March 4, 2011
Posted by Sam Jackson
I was interviewed by the Yale Herald for an article about blogging which was published this week. I am mainly writing to correct a misquote or two, but will briefly reprise the article's main points as well...
Aside: Is it possible to be interviewed for a student journalism publication and not end up misquoted? : ( I don't think this was intentional in this situation, I just *always* tend to have negative experiences. I completely refuse to cooperate with the Yale Daily News for anything because they just simply can't be trusted; I've been misquoted in such horrible ways in the past. Please don't go to their website to investigate this statement. Over-eager freshmen reporters unaware of the pyramid scheme hierarchy of the YDN have good intentions, but something always goes wrong. I know that editors are often to blame as well, but, still. Anyway, this instance was not really harmful in any way, I am just saddened that 'I' in the article wasn't able to express clearly my views on the subject of blogging and its so-called decline among young people.
I had a quite good conversation with the author, Caitlin Cromwell BR '14 about changing norms about privacy, the decline of blogging and rise of social media, etc. Here's the paragraph mainly stemming from this discussion:
Jackson is the author of a blog called “The Sam Jackson College Experience,” to which he has devoted a significant part of his last five years writing, analyzing, and responding to comments. He says that this endeavor has been valuable to him in several ways. Since high school, when he began posting, he has followed the hot-button issues of college admissions and higher-education marketing, meanwhile documenting his own college process. As he blogged, though, Jackson simultaneously witnessed “the decline of blogging,” and a shift away from more traditional blogs. “In the last five years, there’s been this rise of social media where blogging has been overshadowed by these social interactions,” he says. “But I try to make blogging as social as possible. Ideally, I want to have interactions with people.”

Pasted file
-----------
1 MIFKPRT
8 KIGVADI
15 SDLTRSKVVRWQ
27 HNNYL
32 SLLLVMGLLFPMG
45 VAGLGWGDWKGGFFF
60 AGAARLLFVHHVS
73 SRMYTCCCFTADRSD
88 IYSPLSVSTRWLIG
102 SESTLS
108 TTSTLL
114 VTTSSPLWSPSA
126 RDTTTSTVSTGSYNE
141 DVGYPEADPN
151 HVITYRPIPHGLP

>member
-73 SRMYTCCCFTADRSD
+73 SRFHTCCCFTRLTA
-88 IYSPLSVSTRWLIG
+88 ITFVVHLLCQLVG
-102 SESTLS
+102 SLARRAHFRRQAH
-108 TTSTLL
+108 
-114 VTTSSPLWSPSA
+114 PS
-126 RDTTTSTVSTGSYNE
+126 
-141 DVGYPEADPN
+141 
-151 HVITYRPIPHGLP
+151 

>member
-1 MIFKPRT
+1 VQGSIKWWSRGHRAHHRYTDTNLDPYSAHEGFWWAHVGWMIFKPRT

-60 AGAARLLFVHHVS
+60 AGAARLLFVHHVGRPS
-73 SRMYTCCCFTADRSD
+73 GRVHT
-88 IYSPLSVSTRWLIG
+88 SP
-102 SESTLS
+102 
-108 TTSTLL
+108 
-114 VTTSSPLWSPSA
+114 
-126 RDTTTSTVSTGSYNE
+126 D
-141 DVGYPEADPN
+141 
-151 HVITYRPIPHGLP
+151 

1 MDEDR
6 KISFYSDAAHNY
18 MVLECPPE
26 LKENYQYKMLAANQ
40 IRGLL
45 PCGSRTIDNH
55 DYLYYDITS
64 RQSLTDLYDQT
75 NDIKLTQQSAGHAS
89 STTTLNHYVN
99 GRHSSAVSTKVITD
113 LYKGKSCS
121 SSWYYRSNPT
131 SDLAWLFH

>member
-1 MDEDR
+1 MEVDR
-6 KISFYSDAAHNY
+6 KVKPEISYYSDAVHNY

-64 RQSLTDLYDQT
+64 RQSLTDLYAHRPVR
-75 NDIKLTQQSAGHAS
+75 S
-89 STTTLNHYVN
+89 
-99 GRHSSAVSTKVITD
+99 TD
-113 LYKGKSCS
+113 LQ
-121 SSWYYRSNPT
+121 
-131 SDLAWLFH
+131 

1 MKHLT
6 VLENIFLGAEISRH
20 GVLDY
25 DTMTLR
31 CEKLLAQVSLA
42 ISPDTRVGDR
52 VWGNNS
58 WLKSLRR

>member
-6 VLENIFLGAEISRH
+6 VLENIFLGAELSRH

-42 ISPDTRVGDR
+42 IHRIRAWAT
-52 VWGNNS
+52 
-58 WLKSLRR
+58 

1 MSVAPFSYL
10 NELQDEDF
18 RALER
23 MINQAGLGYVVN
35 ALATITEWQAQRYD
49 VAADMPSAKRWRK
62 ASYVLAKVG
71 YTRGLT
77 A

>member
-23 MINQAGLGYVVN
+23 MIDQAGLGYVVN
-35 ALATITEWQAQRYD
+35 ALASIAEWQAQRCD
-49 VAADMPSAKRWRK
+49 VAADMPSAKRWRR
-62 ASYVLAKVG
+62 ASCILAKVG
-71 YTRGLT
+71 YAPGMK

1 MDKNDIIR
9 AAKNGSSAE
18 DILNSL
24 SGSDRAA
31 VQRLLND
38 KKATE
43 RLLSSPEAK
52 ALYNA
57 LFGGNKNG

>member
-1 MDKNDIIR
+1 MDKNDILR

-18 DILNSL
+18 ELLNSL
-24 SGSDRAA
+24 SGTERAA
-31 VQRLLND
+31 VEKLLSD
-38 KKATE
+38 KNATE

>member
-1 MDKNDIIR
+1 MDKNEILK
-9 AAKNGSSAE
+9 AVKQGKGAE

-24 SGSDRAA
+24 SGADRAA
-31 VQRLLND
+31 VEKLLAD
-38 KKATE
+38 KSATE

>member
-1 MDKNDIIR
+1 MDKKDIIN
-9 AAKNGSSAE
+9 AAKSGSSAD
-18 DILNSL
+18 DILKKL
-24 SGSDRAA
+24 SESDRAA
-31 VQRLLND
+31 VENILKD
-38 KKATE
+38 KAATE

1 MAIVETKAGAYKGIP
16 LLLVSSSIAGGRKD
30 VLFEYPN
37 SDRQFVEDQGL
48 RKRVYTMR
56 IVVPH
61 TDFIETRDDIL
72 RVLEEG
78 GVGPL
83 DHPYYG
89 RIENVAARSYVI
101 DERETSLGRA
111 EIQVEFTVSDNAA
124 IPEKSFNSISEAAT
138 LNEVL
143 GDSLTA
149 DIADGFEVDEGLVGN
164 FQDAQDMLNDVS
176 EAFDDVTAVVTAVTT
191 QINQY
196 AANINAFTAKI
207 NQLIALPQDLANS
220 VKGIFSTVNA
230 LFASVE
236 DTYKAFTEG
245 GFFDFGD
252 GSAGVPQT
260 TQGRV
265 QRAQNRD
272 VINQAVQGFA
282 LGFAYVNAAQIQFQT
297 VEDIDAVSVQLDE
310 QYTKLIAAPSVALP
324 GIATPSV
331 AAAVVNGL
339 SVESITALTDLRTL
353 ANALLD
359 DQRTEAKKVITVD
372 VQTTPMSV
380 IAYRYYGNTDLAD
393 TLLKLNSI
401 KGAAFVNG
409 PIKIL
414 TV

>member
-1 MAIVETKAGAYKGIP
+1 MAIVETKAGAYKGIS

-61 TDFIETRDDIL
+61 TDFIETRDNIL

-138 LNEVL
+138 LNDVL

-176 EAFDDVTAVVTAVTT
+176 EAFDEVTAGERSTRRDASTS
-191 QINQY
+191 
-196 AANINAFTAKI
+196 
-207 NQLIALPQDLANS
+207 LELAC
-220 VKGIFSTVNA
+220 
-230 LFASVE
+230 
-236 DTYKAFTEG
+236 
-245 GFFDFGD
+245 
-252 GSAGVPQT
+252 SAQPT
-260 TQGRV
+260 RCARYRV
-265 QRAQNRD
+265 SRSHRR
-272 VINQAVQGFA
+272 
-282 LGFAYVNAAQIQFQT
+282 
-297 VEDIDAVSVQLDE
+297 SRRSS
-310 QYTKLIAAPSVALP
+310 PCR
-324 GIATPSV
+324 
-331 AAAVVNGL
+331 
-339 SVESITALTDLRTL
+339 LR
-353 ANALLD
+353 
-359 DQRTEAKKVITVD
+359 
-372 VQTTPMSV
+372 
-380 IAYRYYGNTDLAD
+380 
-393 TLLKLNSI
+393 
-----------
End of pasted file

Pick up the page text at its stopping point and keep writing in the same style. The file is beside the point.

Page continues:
Almost all of this is unrepresentative; maybe it was my lack of clarity... or the hand of an editor which made things strange? I won't blame anyone, and it doesn't really matter. (That's why I have this blog - to present an 'authoritative voice online,'blah blah blah). What probably got cut from this were my explanations of the particular benefits I have received from blogging (such as, getting into college, getting jobs, etc). I was speaking broadly about the ways which social media is related even to a more 'traditional' blog like mine, since I always enjoy interacting with commenters (when they exist!!!) and to get people to otherwise interact with the ideas I am presenting. The last line in particular was truncated or rearranged with the cumulative effect of making me seem like an asocial loser. But hey.
Later I'm said to approach social media cautiously, even though I talked a lot about how I use posterous, Twitter, Facebook, whatever else... very confused about where the different things about me in the article came from, but anyway. The only part that really bugged me was the last line, which was I thought funny when I said it, but in its misquoted form sounds mean:
Jackson says, “Even if 99 percent of blogs are boring and trite, you have 1 percent that are interesting or insightful or even help people express themselves better. To put it another way, I’d rather spend more time blogging than watching American Idol or Jersey Shore.”
First off, who would rather do *anything* more than watch Jersey Shore? But seriously: what I said was that I'd rather that PEOPLE in general spent more time blogging; I wasn't speaking personally at all. Which makes sense in the context of my previously saying "people express themselves better" rather than "me," and why I said "99 percent of blogs" rather than, say, "99 percent of my blog posts."
Long story short: Teenagers aren't really blogging anymore, but they do things which could very well be considered different forms of blogging. I think that blogging is still a good activity, even if I don't do it very much myself, and I think the key virtue of blogging is its social nature: whether this is interacting with commenters, merely sharing your views online at all, or indeed having long-form conversations in your Facebook news feed about a post that you made, these kinds of communications and interactions are great.
I'll save the discussion of whether student blogging is still useful for admissions purposes (yes) or whether blogging is still worthwhile (sure) for another time. Until then, you'll just have to follow me on Twitter.